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The Bread Bible

So often I have been asked how I learned to bake. I really started baking in my late teens for my boyfriend; he encouraged me by happily eating absolutely everything I baked. I believe that baking for someone you love is the core of a home baker's impetus; a sometimes difficult task is turned into a nourishing labor of love when the care you put into your baking is appreciated.
 
  The yearly James Beard Awards are the food industry's highest honor and nicknamed "the Oscars of the food world". My medal is hung from a wide green ribbon and framed.  
But it was the repetitive baking daily for seven years in a small restaurant that taught me my trade; that is how I built my confidence as a baker. I went from struggling to control a large mass of dough on the work table and wondering what to do with a dough that did not rise in time to be baked for lunch to being very confident juggling four large ovens all baking different kinds of breads, muffins, and sweet rolls. I was able to develop my skills directly from the experience of baking the same recipe repeatedly over the years, some well over a thousand times. Thus my baking mantra: practice practice practice.

In response to diners and friends asking for recipes, I began teaching two-day workshops out of the bakery at night. My first baking class was five friends as students in 1980. The hands-on class was a great success despite my nervousness at never having done so before. Within a year, I began teaching in a local cooking school called Lesand's Pantry, gaining a following. I moved on to cooking schools like Mary Risley's San Francisco School of Cooking in North Beach and Epicurean Cooking School in Los Angeles (across the street from Ma Maison). For the next thirteen years, I taught at local cooking schools. This was an excellent testing ground for finding the best recipes and techniques through the feedback of hundreds of students. At the Chef's Holiday at the Ahwanee Hotel in Yosemite National Park, I not only held lecture demonstrations for hundreds, but worked alongside other top cooking instructors and restauranteers like Alice Medrich, Ken Frank, and Joey Altman.

  My first bread baking teachers - Barbara Hiken (R) and Connie Pfieffer (L).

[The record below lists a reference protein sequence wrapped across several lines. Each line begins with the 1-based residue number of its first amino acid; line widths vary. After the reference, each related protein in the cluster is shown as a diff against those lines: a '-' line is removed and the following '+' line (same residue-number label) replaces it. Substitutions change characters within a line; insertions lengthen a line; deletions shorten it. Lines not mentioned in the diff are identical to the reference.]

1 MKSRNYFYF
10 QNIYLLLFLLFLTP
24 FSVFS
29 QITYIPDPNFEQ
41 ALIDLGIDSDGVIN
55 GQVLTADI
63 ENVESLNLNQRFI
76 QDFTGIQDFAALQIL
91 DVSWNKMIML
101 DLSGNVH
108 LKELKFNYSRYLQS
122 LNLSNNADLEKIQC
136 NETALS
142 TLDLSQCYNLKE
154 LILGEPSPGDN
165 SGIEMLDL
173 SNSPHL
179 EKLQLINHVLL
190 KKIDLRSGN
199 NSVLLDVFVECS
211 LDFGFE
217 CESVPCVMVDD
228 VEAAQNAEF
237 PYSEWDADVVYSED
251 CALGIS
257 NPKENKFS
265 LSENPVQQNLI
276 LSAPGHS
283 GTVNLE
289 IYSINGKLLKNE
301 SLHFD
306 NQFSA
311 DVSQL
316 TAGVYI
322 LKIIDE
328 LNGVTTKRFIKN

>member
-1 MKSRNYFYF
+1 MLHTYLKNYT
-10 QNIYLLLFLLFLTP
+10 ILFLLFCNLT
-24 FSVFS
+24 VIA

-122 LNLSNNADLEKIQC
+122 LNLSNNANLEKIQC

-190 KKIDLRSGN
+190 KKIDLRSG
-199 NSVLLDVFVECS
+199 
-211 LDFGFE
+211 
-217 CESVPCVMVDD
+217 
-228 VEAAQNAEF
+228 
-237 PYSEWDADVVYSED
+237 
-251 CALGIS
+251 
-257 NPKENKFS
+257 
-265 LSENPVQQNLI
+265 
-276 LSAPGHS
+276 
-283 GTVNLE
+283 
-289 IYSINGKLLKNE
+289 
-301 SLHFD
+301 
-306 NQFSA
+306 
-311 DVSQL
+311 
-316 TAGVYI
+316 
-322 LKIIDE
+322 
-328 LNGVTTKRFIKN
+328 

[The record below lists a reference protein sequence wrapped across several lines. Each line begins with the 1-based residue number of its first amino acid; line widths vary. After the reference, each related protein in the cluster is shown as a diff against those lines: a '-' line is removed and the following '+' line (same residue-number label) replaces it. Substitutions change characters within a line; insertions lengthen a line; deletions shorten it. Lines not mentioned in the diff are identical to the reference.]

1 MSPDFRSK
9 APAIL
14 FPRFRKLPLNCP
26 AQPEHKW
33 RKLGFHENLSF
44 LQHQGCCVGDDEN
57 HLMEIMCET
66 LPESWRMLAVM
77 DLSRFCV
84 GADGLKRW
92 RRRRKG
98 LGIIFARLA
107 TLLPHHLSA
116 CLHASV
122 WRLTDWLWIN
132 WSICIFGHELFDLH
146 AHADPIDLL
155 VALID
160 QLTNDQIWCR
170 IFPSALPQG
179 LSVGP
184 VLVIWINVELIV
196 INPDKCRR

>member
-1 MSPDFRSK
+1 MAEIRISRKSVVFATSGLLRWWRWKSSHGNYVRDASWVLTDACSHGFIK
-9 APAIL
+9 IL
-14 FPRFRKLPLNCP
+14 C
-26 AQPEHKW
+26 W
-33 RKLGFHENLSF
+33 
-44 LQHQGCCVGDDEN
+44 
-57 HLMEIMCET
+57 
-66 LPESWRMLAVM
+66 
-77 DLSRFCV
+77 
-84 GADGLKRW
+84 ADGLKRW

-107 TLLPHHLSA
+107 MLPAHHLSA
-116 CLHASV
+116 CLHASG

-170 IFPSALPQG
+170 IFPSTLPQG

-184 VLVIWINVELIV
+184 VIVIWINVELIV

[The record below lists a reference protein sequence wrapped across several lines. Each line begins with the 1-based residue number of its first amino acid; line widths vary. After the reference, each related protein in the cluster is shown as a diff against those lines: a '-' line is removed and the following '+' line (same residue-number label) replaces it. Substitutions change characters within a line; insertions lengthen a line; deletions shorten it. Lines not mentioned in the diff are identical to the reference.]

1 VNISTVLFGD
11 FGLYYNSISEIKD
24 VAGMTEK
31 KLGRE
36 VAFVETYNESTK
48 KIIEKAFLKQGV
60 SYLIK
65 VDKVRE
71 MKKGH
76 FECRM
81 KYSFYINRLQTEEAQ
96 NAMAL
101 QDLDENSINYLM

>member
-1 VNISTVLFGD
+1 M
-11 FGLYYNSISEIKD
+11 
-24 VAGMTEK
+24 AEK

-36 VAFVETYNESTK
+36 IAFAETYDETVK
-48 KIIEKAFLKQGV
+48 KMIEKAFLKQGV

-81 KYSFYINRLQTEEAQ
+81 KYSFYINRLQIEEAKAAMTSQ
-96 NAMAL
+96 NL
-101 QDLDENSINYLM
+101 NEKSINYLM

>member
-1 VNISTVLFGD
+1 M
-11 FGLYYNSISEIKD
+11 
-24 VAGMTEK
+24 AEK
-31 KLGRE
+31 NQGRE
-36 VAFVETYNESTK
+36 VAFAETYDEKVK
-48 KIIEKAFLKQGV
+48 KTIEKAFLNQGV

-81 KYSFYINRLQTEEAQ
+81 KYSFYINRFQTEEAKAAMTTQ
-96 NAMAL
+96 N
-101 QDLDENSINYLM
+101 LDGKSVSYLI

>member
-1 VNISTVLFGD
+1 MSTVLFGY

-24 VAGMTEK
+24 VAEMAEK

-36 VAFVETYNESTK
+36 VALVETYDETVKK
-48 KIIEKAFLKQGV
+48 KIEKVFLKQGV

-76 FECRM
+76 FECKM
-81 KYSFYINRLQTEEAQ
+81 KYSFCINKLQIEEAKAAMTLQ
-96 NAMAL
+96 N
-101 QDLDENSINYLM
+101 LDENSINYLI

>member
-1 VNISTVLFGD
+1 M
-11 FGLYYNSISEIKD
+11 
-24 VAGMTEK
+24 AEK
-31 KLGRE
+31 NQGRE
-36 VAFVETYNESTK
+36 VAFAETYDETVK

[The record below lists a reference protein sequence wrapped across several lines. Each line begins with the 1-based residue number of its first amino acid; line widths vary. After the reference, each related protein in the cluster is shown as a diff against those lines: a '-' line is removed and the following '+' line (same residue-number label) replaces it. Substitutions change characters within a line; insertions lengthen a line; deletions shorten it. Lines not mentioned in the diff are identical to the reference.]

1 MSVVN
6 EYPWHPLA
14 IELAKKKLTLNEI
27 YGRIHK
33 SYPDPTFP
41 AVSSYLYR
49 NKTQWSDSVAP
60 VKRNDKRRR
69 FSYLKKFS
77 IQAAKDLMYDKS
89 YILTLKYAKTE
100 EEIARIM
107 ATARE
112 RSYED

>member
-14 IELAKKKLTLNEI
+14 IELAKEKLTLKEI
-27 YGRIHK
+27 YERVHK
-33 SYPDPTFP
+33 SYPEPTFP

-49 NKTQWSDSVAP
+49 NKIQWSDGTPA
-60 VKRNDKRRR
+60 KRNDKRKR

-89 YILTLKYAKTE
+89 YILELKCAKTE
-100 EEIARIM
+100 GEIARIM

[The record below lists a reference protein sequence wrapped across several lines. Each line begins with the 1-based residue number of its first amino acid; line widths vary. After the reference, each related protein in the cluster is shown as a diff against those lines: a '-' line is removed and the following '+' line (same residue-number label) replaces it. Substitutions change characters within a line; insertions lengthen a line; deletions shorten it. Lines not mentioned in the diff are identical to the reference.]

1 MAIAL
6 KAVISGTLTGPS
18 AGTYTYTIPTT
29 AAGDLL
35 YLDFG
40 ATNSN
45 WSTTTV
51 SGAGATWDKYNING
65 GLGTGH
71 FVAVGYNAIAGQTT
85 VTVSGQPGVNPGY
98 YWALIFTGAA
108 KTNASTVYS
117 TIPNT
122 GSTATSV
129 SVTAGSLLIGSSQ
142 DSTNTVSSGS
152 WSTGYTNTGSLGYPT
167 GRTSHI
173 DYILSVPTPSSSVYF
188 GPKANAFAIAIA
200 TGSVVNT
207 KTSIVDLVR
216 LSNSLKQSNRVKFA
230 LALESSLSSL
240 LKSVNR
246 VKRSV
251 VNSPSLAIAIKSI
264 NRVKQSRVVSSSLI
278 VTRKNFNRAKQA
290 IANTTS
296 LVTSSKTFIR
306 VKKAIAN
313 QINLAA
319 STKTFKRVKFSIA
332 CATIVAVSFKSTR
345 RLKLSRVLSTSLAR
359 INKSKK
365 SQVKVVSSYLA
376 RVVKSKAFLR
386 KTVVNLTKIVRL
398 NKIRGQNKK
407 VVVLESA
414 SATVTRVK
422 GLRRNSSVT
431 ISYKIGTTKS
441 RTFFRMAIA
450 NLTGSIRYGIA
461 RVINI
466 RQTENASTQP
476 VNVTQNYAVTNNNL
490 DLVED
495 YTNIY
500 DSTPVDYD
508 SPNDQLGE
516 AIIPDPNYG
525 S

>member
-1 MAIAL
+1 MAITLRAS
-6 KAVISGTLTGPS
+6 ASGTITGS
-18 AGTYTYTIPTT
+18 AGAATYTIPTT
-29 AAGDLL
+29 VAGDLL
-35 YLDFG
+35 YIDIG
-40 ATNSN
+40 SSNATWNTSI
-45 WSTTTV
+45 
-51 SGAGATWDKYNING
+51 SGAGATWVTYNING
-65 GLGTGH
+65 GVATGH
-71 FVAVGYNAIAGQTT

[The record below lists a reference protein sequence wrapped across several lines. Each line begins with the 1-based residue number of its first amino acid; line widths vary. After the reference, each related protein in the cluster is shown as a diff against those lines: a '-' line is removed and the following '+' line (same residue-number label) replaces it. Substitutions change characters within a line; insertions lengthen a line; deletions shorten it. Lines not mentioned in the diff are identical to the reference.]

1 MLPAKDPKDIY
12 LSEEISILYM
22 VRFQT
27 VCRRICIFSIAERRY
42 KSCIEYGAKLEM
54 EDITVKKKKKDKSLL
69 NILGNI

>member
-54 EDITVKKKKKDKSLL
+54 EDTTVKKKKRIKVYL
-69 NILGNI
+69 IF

One winter when I was unemployed, I took out my copies of the first edition of the Tassajara Bread Book and A World of Bread by Dolores Casella, published in 1966, and just started baking loaves and rolls on page one straight on through to the back. I still have the research notes detailing my croissant making ventures, everything from manipulating the dough with crash kneading to balancing liquid/flour ratios in recipes as diverse as Julia Child, Narsai David, Bernard Clayton, and an article from Cuisine magazine from 1983. I felt like an explorer; I understood nothing, I wasn't even sure the recipes would work; I just baked. Without any expectations, I could appreciate the complexities within great simplicity, since bread is baked with the same techniques: the six basic steps in constructing every yeast dough: mixing, kneading, scaling (dividing the portions of dough), shaping, rising (also known as proofing), and baking. Without realizing it, I paid attention to the weather, temperature of the flour, even the variable conditions in my kitchen. While the intoxicating scent of warm bread filled my workplace, I could develop my fledgling tastes discerning premium quality from just good quality. It was through this repetition that I believe that I truly understood the handcrafted legacy of bread baking.

 
  View of my bakery station- Saint Michael's Alley restaurant.  
 
  Teaching at the opening of Fetzer Vineyards Cooking School.  
Writing and sharing the recipes in the Bread Bible was a natural evolution of a skill that was bounded only by my own interest. Some master bakers practice secret-keeping with their recipes and methods, while other professionals are willing to share theirs-the failures, the successes, the on-going internal processes that is an integral part of baking bread. I was fortunate to learn baking from Barbara Hiken, my first real teacher, who taught me the value of sharing a recipe. She believed that if a person was interested enough to ask, that it was an honor to share it. Every baker infuses his work with his own individuality; be secure in the knowledge that no one can steal your art from you. Breadmaking is not a lapidary art, but one that is a shapable living medium and meant to disappear quickly after its creation, so artists are as important as the baker in transmitting the process.

The world of the bread baker contains a sense of innocence; it being peaceful, creative, and life-giving. I add that it utilizes the power of observation, scientific techniques, and a flair for combining precious flavors with earthy elements, all infused with a traditional concern for quality. This is a skill that connects the baker with a sense of the rich heritage of bread and all the communities of the world. This knowledge allows you to develop a solid gastronomical foundation while allowing one at the same time much baking pleasure Whether the loaves be black or brown, studded with fruits or streaked with cheese, braided or round, long and slender or stubby, the culinary anthology of bread is ours to enjoy and be nourished by.